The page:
You might ‘stretch’ your budget, your money to buy something that’s expensive that you want. You might stretch elastic or stretch someone’s patience. That means they have patience, but then you use it up and then they get angry with you. So the verb really means to make something longer than its normal length, whether that’s your arms, when you stretch in the morning, or your clothes stretching, because you’ve put on weight over Christmas! Or you might stretch up to reach something, like a book which is on a high shelf. You can also use ‘to stretch’ about fabric or clothes – so ‘My jumper has stretched in the washing machine!’, for example.

And the noun ‘stretch?

What about the noun – ‘a stretch’ or ‘the stretch’? Well, its simplest meaning is the same as the verb. If you ‘have a stretch’ - that’s the same as ‘to stretch’ or ‘stretching’. You lengthen your arms, legs or body, because it feels nice for your muscles. But you might also talk about a stretch of a journey. A length of road, or motorway is ‘a stretch’, as in ‘I don’t like this stretch of the journey, it’s dark and not well-lit’. Or ‘I think this stretch of road is dangerous’. You might also talk about the ‘home stretch’. That would be the stretch or the section of a journey where you’re nearly home, nearly back at your house – or nearly back at the start, if it’s a race of some kind. You might be running, having a race and you’re ‘on the home stretch’.

Different meanings for the same word

Where ‘stretch’ has more of an abstract meaning as a noun, you might say ‘It’s a bit of a stretch this month – we can’t really afford it, we haven’t really got enough money for that.’ Or ‘It would be too much of a stretch to expect the garage to clean my car outside, as well as inside’. So ‘a stretch’ in this context, means something which goes beyond a reasonable expectation, goes beyond what you might expect.

‘Stretch’ may also refer to the elasticity of something. ‘Elasticity’, E-L-A-S-T-I-C-I-T-Y. That means ‘how stretchy something is’. So in clothes sometimes you want ‘stretch’. You want elasticity in your tights or your underwear, so that it’s comfortable. Stretchy clothes can feel nice to wear and are useful for if you’re exercising. You want stretchy jogging pants, perhaps.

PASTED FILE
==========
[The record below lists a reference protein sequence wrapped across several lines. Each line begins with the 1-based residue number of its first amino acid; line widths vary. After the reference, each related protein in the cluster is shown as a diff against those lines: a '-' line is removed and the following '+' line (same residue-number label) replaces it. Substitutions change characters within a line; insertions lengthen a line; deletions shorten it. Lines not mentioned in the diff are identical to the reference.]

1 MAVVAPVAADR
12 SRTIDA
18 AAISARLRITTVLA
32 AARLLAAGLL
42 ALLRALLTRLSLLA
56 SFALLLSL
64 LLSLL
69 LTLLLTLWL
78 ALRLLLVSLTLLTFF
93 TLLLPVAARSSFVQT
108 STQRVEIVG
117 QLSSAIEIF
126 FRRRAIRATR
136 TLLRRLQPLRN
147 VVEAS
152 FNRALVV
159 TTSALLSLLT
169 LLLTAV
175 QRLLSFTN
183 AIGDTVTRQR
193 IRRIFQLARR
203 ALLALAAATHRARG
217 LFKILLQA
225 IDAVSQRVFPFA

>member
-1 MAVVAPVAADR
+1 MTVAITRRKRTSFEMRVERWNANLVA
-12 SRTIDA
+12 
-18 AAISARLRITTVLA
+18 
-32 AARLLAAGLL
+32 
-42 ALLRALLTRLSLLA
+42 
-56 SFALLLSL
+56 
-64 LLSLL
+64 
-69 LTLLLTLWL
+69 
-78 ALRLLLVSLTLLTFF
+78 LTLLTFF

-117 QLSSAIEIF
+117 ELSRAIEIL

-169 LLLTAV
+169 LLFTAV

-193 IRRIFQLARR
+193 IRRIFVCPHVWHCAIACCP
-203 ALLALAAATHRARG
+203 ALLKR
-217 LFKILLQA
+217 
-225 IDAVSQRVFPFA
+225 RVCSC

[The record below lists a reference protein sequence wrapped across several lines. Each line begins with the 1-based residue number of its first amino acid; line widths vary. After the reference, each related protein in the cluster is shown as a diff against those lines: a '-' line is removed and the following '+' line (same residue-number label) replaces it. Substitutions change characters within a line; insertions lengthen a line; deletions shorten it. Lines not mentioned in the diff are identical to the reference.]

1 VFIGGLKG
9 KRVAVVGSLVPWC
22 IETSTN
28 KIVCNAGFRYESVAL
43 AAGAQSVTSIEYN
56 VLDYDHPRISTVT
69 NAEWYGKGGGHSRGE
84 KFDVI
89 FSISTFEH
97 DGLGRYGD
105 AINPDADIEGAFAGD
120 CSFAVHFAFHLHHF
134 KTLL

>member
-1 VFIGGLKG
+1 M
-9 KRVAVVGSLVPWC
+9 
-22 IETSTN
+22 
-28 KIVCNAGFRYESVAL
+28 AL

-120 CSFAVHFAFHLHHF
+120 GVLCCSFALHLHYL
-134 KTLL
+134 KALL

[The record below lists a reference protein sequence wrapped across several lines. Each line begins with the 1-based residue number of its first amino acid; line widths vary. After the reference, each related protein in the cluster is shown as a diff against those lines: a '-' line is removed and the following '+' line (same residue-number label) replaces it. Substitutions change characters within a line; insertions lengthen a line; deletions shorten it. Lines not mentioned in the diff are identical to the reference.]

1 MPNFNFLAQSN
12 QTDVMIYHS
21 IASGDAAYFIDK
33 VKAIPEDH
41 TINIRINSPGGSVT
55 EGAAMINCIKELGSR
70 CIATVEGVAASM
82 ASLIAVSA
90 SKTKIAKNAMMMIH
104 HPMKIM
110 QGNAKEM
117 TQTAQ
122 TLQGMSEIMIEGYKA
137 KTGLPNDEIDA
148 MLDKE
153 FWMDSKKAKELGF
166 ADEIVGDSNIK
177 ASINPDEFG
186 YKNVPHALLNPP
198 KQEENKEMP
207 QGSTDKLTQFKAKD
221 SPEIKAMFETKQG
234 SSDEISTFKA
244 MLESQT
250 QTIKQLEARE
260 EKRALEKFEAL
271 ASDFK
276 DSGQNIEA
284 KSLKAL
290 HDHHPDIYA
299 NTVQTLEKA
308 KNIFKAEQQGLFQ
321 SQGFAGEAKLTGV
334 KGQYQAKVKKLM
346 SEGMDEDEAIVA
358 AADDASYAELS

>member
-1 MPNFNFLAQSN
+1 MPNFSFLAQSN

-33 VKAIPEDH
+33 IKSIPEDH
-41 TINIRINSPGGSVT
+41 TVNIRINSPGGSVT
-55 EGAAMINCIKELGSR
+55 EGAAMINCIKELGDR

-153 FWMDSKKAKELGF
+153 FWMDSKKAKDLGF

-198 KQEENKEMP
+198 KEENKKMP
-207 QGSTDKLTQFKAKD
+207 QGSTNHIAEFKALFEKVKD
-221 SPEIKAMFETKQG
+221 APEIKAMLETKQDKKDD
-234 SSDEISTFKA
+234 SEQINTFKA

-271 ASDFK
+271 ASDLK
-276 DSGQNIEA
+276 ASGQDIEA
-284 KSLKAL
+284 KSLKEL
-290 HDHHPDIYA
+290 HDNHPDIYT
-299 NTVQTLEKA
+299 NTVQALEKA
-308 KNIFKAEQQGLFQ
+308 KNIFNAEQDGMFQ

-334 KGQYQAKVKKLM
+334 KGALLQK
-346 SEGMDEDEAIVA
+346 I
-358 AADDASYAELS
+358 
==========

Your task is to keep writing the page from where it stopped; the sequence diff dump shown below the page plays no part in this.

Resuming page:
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Do you want a stretch limo or a stretch in prison?

A ‘stretch’ can also mean a length of time. ‘Oh, I did a stretch teaching IT in a college’ - that’s true, actually, for me. Or ‘There was a stretch of time, where I didn’t get on with my parents’. If you hear somebody talking about ‘doing a stretch’ or ‘to do a stretch’, this is colloquial, this is slang. And it means ‘a term of imprisonment’. So ‘he’s done a stretch’ means ‘he went to prison for a length of time’. Prison, P-R-I-S-O-N is where criminals go, to be punished, to be held against their will. They lose their freedom and they go to live in a prison. So ‘doing a stretch’ means ‘going to prison’.


A photograph of a prison tower with barbed wire and guards. Used to help explain English vocabulary stretch and it's many contextual uses.

©️ Adept English 2020

And lastly, again, as it said ‘stretchy’ before, when I was talking about ‘elasticity’, we do use the word ‘stretch’ or ‘stretchy’ as an adjective. So you might talk about a ‘stretch limousine’. A limousine, L-I-M-O-U-S-I-N-E or a limo, L-I-M-O – it’s a fancy car. It’s the type of car that people hire for a special occasion, like a wedding or a prom. And a ‘stretch limo’, or a ‘stretch limousine’ – it means one of those super long cars. It’s been extended – there are extra seats and possibly a bar inside! You can also get stretch Hummers and other types of vehicle now too.


More than just one word!

So there you are – lots of meanings for just one word, ‘stretch’. But during this podcast from Adept English, you’ve not just learned about the word ‘stretch’. You’ve heard and understood over 1,100 English words. I bet you didn’t realise that, did you? Learning English is easier once you know how to.

Download The Podcast Audio & Transcript

English speaking comes, once you’ve done a lot of English listening, and not until. How to speak English easily – or more easily. Remember, as always, you can download the how to speak English pdf of the words in this podcast, or you can listen on YouTube – and see the words come up on the screen as you go.


Enough for now. Have a lovely day. Speak to you again soon. Goodbye.

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You might have noticed that we recently updated our podcasts bundles to include the latest 50 podcasts, 151 to 200. We create these bundles to help people who want fast and simple access to our 200+ back catalogue English lesson podcasts + pdf transcripts. For a small fee you can download bundles of 50 or the whole 200 podcast lessons in one simple download.